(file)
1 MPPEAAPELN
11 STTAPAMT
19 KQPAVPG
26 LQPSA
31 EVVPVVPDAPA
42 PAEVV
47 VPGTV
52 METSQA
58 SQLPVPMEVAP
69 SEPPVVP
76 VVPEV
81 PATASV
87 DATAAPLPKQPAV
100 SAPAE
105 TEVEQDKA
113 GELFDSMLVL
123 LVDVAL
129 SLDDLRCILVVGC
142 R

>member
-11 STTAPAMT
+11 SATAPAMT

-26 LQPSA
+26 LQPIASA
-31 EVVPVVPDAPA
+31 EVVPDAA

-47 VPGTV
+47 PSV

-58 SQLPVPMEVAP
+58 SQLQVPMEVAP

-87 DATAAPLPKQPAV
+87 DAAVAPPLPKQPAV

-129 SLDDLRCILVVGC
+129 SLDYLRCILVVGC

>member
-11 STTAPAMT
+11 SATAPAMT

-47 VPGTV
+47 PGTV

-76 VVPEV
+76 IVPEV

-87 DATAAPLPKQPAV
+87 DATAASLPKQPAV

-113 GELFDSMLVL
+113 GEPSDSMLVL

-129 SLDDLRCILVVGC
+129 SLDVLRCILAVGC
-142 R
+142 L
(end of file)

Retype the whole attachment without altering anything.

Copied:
1 MPPEAAPELN
11 STTAPAMT
19 KQPAVPG
26 LQPSA
31 EVVPVVPDAPA
42 PAEVV
47 VPGTV
52 METSQA
58 SQLPVPMEVAP
69 SEPPVVP
76 VVPEV
81 PATASV
87 DATAAPLPKQPAV
100 SAPAE
105 TEVEQDKA
113 GELFDSMLVL
123 LVDVAL
129 SLDDLRCILVVGC
142 R

>member
-11 STTAPAMT
+11 SATAPAMT

-26 LQPSA
+26 LQPIASA
-31 EVVPVVPDAPA
+31 EVVPDAA

-47 VPGTV
+47 PSV

-58 SQLPVPMEVAP
+58 SQLQVPMEVAP

-87 DATAAPLPKQPAV
+87 DAAVAPPLPKQPAV

-129 SLDDLRCILVVGC
+129 SLDYLRCILVVGC

>member
-11 STTAPAMT
+11 SATAPAMT

-47 VPGTV
+47 PGTV

-76 VVPEV
+76 IVPEV

-87 DATAAPLPKQPAV
+87 DATAASLPKQPAV

-113 GELFDSMLVL
+113 GEPSDSMLVL

-129 SLDDLRCILVVGC
+129 SLDVLRCILAVGC
-142 R
+142 L